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Sonepar: A key player in the global push for renewables and energy efficiency in buildings


Electricity and buildings: short-term cycles – long-term ambitions

The market in electrical equipment and systems for buildings can be cyclical. This has been well illustrated in recent times, particularly for the residential segment. Just a few years ago, energy prices had rocketed and inflation was at its highest for many years. Suddenly, it seemed that everyone wanted to install photovoltaic panels (PVs), with manufacturers building capacity in response. But now, interest rates have risen to counter inflation, energy prices have fallen back – and investment in buildings and demand for PVs has fallen, with overcapacity in supply undergoing a correction.

Yet cycles are a short-term phenomenon. The long-term trend for renewables and energy efficiency is relentlessly upward. In fact, the statistics are eye-watering. Governments must plan for increased consumption, with projections of global energy demand increasing by nearly 50% by 2050, compared with 2020[1], and demand for electricity almost doubling[2]. For countries to move away from fossil fuels, achieve their goals on climate change, and maintain a path towards net zero emissions by 2050, global electricity usage needs to grow 20% faster in the next decade than in the previous one[3]. In fact, renewables are likely to account for over 50% of the world’s energy mix by 2050[4]. In addition, grids will need to grow to supply this extra electricity, needing an estimated $3.1tn in investment worldwide by 2030[5]. Leaders have clearly seen the need to respond to this challenge. At COP28, held in Dubai at the end of 2023, over 130 national governments agreed to work together to triple the world’s installed renewable energy capacity to at least 11,000 GW by 2030[6].

Legislation will drive massive demand for investment in renewables, the grid, and energy efficiency – especially in buildings.

Buildings take center stage on renewables and energy efficiency

Buildings are center stage in this push, with the European Union leading the way. They account for 40% of all energy usage in the EU[7] and 36% of its emissions[8]. What’s more, it’s estimated that a staggering 75% of Europe’s buildings are currently energy inefficient5. On renewables, preliminary analysis suggests that implementing the revised, 2024, EU Energy Performance of Buildings Directive (EPBD) could result in 56 million homes powered by solar[9], and the union’s solar standard will see panels fitted to new residential buildings by 2029, across the vast rooftop areas of new public buildings by 2026, and to all public buildings by 2030[10].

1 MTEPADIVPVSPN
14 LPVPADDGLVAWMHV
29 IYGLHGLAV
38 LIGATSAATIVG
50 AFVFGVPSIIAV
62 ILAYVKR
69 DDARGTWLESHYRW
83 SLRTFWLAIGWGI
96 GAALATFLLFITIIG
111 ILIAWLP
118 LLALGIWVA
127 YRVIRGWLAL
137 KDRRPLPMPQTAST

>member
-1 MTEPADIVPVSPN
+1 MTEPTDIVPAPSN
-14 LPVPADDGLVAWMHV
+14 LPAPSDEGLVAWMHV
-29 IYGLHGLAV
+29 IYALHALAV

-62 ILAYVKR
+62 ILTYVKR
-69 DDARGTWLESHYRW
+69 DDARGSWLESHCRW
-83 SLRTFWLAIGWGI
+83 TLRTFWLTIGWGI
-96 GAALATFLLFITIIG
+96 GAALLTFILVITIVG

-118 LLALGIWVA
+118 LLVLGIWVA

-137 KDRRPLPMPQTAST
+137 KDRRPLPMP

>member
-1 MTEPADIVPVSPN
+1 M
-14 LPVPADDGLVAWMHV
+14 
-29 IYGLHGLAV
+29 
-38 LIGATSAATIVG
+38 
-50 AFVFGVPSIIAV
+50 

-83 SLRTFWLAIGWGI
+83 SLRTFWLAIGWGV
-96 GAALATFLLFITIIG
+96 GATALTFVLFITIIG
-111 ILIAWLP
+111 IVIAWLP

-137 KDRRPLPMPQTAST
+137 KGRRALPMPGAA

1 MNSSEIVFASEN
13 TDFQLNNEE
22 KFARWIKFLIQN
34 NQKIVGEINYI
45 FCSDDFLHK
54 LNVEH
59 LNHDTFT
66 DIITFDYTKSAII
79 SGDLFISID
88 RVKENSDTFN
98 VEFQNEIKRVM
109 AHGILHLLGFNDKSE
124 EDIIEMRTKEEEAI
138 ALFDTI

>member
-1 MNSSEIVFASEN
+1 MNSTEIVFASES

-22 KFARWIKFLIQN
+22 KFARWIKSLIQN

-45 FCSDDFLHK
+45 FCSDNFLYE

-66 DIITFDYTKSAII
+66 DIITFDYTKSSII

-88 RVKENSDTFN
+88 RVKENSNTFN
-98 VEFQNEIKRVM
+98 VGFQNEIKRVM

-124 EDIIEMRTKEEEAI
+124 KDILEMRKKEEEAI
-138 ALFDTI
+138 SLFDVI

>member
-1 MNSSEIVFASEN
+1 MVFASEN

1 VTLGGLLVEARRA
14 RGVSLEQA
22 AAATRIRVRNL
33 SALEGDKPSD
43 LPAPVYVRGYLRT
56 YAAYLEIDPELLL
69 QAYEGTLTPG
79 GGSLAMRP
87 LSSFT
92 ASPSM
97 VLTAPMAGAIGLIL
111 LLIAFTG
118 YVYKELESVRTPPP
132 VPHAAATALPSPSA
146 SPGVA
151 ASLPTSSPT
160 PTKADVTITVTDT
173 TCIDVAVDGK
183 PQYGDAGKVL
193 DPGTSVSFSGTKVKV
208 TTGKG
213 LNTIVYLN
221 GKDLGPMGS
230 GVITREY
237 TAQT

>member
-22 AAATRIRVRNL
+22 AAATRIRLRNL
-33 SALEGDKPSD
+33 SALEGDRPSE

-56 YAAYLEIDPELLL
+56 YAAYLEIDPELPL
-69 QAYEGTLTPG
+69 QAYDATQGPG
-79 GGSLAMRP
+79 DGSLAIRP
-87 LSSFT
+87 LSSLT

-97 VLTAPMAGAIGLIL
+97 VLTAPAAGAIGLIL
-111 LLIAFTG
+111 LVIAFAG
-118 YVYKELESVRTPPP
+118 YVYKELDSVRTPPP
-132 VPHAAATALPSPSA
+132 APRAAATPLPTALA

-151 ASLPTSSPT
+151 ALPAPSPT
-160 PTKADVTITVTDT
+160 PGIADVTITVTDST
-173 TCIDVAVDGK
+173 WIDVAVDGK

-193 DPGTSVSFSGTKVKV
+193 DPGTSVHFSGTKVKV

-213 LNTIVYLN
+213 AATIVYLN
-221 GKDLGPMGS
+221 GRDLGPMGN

Putting all this together, the picture is clear. Legislation will drive massive demand for investment in renewables, the grid, and energy efficiency – especially in buildings. And it’s a picture that Sonepar, the world leader in B-to-B distribution of electrical equipment, solutions, and services, will be at the center of.

A broad range of customers all sharing common challenges

While world leaders might wish they had one, there is no magic wand to power buildings by renewables or make them energy efficient. It needs both demand from end users, something that will be heavily driven by government initiatives, and an entire supply chain that’s ready to meet it. At the end of the chain, and critical to achieving climate change goals for buildings, are Sonepar’s customers – installers. These companies work in a wide range of segments and through an array of sizes and specialisms. They may be small, medium, or large companies spanning building types that range from housing, to commercial premises, schools, or hospitals. They can be specialized firms working for industrial customers in areas such as control and automation. Or they might be external or in-house teams dedicated to large installations, such as utilities.